A report examined the financial resilience of people who recently retired to economic, health, and lifestyle 'shocks'. It considered three scenarios during the early years of retirement in terms of their impact on retirement incomes and spending needs: a period of unexpectedly high inflation; the onset of a moderate severity disability or health issue; and the early death of a partner.
Source: Melissa Echalier, John Adams, and Mel Duffield, The Financial Resilience of the Recently Retired, Pensions Policy Institute
A report examined financial well-being among older people in the United Kingdom. Noting a wide diversity among the age group, it discussed patterns of spending, mortgage and other borrowing, wealth, and the relationships between financial well-being and quality of life in older age.
Source: Financial Wellbeing in Later Life Evidence and Policy, International Longevity Centre – UK
A paper examined to what extent differences in employment rates among people in better and worse health in the United Kingdom could be explained by the availability of publicly-funded disability benefits and by retirement income schemes.
Source: James Banks, Carl Emmerson, and Gemma Tetlow, Effect of Pensions and Disability Benefits on Retirement in the UK, Working Paper 19907, National Bureau of Economic Research
An article examined the effect of proposed reforms involving the withdrawal of attendance allowance and disability living allowance. Despite the fact that the allowances were not means-tested, withdrawal would affect mainly low-income people, whose losses could be mitigated if the severe disability premium were retained at its existing or a higher level. The article also said that the use of inappropriate income definitions in official reports had overstated recipients' capacity to absorb the loss of these benefits.
Source: Ruth Hancock and Stephen Pudney, 'Assessing the distributional impact of reforms to disability benefits for older people in the UK: implications of alternative measures of income and disability costs', Ageing and Society, Volume 34 Issue 2 publication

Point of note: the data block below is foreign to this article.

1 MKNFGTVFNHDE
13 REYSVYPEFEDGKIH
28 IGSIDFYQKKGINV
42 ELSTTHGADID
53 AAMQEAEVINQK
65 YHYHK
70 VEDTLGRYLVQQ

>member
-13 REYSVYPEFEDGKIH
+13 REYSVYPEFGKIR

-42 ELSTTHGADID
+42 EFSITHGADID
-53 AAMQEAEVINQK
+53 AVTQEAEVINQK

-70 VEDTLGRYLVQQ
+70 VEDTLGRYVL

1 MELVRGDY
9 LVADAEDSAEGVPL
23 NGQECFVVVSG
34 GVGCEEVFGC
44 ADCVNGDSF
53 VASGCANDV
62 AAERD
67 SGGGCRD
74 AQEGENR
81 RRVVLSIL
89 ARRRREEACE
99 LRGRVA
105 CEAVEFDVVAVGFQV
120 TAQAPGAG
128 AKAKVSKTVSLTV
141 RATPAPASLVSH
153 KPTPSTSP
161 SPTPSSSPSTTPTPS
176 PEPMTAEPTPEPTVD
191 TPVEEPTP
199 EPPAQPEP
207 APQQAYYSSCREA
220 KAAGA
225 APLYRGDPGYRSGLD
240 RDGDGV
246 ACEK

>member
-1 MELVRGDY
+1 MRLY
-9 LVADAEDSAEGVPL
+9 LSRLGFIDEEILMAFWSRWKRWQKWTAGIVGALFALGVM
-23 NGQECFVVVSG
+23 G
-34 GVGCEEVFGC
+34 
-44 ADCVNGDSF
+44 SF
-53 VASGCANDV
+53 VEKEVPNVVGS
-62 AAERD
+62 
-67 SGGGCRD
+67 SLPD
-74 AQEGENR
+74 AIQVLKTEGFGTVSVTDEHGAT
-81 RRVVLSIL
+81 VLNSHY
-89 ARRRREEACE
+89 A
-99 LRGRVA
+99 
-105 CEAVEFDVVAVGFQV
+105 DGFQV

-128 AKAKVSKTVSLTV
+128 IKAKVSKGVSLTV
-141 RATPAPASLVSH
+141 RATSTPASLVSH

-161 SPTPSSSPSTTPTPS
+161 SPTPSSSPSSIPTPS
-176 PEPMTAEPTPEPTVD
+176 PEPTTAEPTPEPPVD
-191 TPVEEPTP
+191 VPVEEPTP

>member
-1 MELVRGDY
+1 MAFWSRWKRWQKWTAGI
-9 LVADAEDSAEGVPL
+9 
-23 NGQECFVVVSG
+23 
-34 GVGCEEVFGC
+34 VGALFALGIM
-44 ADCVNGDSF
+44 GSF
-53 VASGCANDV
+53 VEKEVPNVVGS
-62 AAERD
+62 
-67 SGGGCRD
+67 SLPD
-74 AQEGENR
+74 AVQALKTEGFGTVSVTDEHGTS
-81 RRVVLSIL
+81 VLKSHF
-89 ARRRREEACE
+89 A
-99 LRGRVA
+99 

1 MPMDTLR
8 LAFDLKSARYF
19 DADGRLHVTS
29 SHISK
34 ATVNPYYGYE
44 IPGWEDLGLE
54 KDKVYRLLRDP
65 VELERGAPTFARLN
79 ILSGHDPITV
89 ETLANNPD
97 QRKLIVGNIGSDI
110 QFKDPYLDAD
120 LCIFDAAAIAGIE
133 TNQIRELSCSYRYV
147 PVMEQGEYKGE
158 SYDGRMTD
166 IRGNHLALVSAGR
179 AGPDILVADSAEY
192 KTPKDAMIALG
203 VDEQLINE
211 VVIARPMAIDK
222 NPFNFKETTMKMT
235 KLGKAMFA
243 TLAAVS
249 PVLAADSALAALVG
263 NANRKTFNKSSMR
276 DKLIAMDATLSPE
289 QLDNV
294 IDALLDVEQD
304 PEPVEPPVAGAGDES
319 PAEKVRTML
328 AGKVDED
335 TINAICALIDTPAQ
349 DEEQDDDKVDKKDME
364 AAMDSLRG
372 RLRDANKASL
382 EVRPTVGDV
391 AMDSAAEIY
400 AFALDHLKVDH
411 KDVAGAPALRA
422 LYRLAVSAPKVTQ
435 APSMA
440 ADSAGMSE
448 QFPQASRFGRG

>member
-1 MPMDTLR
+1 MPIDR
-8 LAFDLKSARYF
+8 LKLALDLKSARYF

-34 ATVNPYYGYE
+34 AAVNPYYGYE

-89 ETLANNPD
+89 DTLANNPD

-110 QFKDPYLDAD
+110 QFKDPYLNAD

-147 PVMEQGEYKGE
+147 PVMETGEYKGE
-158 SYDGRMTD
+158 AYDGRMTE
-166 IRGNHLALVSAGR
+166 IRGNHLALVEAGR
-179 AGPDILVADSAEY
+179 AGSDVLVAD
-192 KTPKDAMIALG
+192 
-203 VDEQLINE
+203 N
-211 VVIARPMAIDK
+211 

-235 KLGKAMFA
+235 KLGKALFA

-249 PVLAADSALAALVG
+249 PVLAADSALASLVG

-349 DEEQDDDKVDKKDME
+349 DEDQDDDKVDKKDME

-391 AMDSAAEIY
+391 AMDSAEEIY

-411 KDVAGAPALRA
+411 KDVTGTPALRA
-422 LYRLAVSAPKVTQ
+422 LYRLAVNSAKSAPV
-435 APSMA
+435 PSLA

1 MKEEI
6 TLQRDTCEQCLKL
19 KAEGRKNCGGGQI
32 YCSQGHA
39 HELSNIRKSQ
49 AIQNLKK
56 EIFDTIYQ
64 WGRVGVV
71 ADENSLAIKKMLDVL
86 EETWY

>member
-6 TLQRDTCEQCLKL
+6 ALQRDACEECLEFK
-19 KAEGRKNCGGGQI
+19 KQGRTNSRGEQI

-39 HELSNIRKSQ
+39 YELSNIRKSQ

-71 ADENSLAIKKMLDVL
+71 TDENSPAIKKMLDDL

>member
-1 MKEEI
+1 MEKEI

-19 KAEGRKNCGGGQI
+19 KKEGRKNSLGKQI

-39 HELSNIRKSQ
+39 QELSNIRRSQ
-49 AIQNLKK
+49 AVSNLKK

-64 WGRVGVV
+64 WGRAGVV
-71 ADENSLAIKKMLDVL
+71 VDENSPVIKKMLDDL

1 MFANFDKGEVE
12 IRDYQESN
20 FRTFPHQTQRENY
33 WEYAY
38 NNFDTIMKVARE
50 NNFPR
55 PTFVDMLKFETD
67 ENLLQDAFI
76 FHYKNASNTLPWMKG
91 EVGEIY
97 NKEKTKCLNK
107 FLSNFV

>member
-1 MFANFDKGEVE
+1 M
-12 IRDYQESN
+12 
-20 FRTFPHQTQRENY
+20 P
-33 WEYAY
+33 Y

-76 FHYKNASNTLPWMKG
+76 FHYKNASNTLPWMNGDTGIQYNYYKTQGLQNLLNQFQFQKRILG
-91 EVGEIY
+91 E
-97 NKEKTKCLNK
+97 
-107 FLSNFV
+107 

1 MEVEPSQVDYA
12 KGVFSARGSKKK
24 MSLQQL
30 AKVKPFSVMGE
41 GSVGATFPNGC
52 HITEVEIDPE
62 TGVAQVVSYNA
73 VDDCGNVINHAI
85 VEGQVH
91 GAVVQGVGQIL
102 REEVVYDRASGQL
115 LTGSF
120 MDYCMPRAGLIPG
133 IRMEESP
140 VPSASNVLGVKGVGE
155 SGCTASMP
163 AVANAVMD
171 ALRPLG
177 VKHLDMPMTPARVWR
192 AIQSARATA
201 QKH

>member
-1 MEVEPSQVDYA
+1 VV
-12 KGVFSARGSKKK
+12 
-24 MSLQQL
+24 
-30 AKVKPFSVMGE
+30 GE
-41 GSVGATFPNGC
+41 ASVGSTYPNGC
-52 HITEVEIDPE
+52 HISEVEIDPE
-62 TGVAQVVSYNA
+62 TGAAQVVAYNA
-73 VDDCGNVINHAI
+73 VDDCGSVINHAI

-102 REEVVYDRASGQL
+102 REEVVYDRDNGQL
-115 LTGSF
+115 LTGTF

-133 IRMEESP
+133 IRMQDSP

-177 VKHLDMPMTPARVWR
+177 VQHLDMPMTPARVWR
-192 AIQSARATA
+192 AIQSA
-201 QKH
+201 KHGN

A think-tank report examined pensions policy in the United Kingdom. It said that 11 million people were at risk of entering 'pensioner poverty' on retirement. The report recommended that the government should make saving mandatory by removing the opt-out in the existing auto-enrolment scheme, and by increasing individual contributions to pensions as incomes rose over time. It also discussed choice in the annuities market, recommending that the government should issue annuities bonds.
Source: James Barty, Help to Save: Defusing the pensions time bomb, Policy Exchange
A report examined the question of who saved for retirement in the United Kingdom, reporting trends in pension participation before the 2012 reforms, the nature and prevalence of eligible non-savers, and transitions into and out of pensions.
Source: Mark Bryan and James Lloyd, Who Saves for Retirement? 2: Eligible non-savers, Institute for Social & Economic Research/Strategic Society Centre
A think-tank report examined the anticipated future demands on pensions in the United Kingdom. It said that the existing state pension system incentivized early retirement, while employment protection legislation led to increased unemployment rates in older years. The report made ten policy recommendations to ease future demands on the state pension system, including: accelerating the increase in retirement age, linking it to life expectancy; exempting older workers from employment protections and age discrimination laws; encouraging savings, and considering compulsory private pension schemes; and changing disability and unemployment benefits schemes.
Source: Gabriel Sahlgren, Income from Work: The fourth pillar of income provision in old age, Discussion Paper 52, Institute of Economic Affairs